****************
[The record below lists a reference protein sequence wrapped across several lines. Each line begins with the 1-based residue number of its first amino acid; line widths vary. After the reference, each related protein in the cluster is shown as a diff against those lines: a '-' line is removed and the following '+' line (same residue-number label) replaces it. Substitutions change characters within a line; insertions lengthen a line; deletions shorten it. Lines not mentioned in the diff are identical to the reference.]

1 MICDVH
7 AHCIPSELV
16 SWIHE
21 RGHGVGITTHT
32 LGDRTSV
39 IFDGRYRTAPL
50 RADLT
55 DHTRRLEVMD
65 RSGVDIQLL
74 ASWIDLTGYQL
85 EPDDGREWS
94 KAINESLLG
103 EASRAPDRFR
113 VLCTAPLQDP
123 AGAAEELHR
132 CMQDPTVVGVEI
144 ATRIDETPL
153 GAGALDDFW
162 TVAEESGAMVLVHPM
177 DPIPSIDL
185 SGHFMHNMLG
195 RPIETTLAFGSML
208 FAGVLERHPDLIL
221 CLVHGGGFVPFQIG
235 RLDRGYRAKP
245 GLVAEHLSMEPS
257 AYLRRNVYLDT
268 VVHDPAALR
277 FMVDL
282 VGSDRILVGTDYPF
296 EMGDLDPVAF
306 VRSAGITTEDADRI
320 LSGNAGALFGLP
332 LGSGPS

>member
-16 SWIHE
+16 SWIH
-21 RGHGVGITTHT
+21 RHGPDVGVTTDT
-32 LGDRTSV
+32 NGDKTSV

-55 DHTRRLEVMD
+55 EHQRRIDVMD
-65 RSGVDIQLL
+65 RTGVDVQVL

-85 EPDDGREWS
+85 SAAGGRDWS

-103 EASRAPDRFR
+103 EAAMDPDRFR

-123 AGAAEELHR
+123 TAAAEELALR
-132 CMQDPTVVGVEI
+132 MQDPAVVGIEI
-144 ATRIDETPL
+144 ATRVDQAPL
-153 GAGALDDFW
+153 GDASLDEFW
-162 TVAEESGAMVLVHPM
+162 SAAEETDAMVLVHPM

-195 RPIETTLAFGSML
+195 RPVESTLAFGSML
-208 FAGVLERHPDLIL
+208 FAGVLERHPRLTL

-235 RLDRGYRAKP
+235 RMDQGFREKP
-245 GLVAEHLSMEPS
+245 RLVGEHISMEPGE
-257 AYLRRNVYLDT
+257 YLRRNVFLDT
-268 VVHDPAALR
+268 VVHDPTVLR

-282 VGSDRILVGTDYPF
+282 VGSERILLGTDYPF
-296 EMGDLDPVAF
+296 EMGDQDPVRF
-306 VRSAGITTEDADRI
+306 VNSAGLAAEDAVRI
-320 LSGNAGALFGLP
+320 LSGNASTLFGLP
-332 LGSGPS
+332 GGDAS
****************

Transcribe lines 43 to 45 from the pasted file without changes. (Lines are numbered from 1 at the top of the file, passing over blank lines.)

-55 DHTRRLEVMD
+55 EHQRRIDVMD
-65 RSGVDIQLL